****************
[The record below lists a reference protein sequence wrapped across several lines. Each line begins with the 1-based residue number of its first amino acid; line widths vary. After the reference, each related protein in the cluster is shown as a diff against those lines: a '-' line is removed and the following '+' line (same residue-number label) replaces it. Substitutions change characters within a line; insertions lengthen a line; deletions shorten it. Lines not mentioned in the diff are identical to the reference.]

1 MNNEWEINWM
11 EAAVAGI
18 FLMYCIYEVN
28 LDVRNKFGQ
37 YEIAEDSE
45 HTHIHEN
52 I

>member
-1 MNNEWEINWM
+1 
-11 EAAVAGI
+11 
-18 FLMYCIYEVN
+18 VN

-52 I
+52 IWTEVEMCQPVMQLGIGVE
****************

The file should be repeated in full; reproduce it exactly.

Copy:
[The record below lists a reference protein sequence wrapped across several lines. Each line begins with the 1-based residue number of its first amino acid; line widths vary. After the reference, each related protein in the cluster is shown as a diff against those lines: a '-' line is removed and the following '+' line (same residue-number label) replaces it. Substitutions change characters within a line; insertions lengthen a line; deletions shorten it. Lines not mentioned in the diff are identical to the reference.]

1 MNNEWEINWM
11 EAAVAGI
18 FLMYCIYEVN
28 LDVRNKFGQ
37 YEIAEDSE
45 HTHIHEN
52 I

>member
-1 MNNEWEINWM
+1 
-11 EAAVAGI
+11 
-18 FLMYCIYEVN
+18 VN

-52 I
+52 IWTEVEMCQPVMQLGIGVE